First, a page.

It is more critical than any time before for agencies to hire, train and retained qualified hospice nurses. This has never been as challenging as it is today. Today's hospice is seeing more medically complex patients. This requires nurses to stay current with critical assessment skills. Increasing and changing regulations make documentation more important than ever before to ensure payment and long-term liability for agencies while the change to electronic medical records present a new challenge for some seasoned hospice nurses. Growth of the agency is critical to success yet the increasing number of hospitice providers and mandatory reporting of quality measures makes this more challenging.

As a hospice leader, I have asked, “how can this possibly be accomplished?” The answer is surprisingly simple and based upon two philosophies. Hire, teach and treat your employees well. And make sure each patient and family is treated as you would like your own to be treated. Adequate staffing is the single most critical factor affecting both of these standards. It is required but so often appears counterintuitive to owners and CFO's. It is an investment, one worth double the value of building a solid agency foundation.

Mentoring new hospice nurses, I explain the paradigm shift from acute care into the specialty field of hospital nursing. Within hospice it is important to care for the patient, but care and support of loved ones are critically important as well. The thought behind this is caregivers need care as well. Hospice nurses care for so many in their professional and personal lives. Just acknowledging this and recognizing their sacrifice can engage employees and increase loyalty and commitment to the agency. Hospice is complex and demanding work. Staff has to be available 24hrs per day 7 days per week. Hospice nurses have to be ready to provide not only professional nursing skills but compassion and empathy as well. It is not enough to have any nurse filling a role. Inadequate staffing is the most common yet number one cause of failure for hospitality agencies. It is my goal to implement these philosophies in hospice care and to see the initial investment in resources creates a strong and growing hospitality.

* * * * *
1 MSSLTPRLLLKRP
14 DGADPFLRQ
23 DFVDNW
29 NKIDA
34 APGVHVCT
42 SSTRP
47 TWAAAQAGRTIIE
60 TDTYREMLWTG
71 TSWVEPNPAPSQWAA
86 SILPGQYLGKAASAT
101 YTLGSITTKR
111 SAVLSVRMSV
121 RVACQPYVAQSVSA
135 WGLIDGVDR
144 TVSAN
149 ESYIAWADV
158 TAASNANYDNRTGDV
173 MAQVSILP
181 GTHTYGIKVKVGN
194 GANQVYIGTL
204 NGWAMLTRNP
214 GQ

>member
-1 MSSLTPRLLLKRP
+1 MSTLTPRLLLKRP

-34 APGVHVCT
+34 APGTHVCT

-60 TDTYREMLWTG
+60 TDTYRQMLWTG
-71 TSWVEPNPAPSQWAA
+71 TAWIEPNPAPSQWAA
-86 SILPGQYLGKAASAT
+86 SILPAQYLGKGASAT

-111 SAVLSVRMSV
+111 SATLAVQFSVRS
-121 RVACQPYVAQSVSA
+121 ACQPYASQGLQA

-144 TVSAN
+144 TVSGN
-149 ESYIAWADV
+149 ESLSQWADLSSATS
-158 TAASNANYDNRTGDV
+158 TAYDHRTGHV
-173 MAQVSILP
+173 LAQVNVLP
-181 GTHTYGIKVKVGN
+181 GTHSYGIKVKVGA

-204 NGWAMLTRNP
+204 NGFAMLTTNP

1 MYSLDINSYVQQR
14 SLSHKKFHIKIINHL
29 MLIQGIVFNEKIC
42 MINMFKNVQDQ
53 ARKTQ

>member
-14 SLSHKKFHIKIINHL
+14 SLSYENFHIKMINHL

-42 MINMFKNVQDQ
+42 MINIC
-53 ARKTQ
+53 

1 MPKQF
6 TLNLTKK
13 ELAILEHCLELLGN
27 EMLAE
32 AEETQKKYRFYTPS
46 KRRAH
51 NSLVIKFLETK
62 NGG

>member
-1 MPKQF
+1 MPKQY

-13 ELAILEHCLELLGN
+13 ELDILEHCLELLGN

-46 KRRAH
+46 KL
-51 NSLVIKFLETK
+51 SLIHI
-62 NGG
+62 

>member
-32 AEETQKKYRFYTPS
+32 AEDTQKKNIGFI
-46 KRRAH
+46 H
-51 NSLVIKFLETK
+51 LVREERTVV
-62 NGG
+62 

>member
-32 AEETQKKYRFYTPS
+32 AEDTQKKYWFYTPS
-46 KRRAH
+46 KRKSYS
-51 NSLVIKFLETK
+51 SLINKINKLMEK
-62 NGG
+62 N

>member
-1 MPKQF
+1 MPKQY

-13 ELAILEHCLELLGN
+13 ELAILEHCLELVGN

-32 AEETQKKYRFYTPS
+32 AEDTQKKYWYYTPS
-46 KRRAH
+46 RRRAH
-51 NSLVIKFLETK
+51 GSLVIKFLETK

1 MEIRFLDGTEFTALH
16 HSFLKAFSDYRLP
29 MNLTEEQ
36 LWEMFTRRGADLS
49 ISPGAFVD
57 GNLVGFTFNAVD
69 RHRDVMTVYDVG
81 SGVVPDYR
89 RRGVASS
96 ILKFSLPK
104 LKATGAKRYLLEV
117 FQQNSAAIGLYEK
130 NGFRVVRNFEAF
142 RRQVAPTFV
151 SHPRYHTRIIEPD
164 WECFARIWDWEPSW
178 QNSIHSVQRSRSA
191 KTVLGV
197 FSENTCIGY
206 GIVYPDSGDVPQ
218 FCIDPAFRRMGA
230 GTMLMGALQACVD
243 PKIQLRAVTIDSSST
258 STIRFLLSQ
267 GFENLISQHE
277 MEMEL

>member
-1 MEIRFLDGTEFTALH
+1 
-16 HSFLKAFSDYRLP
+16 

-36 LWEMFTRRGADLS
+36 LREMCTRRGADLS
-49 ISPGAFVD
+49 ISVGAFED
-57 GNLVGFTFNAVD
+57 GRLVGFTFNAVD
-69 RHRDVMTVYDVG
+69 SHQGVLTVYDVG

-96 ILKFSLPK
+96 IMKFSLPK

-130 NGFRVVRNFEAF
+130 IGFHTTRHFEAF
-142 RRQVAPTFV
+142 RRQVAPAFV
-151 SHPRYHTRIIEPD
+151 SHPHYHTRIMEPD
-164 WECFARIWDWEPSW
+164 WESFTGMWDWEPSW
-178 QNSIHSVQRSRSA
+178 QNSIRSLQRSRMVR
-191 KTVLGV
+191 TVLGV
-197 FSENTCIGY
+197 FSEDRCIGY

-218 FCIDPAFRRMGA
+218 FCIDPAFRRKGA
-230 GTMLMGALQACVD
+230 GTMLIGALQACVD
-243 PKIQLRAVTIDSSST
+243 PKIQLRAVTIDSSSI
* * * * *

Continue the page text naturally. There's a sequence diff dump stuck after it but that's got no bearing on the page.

Hospice nurses provide holistic care for patients and their loved ones facing life limiting illnesses. I have been asked countless times over the years, “How can you do this work?” I have always felt the families and patients I have cared for have taught me and brought meaning to my life and given so much more than I could ever give in return. I have heard life stories and lessons, have laughed and beaten. I now answer that question with a question, “How could I NOT?”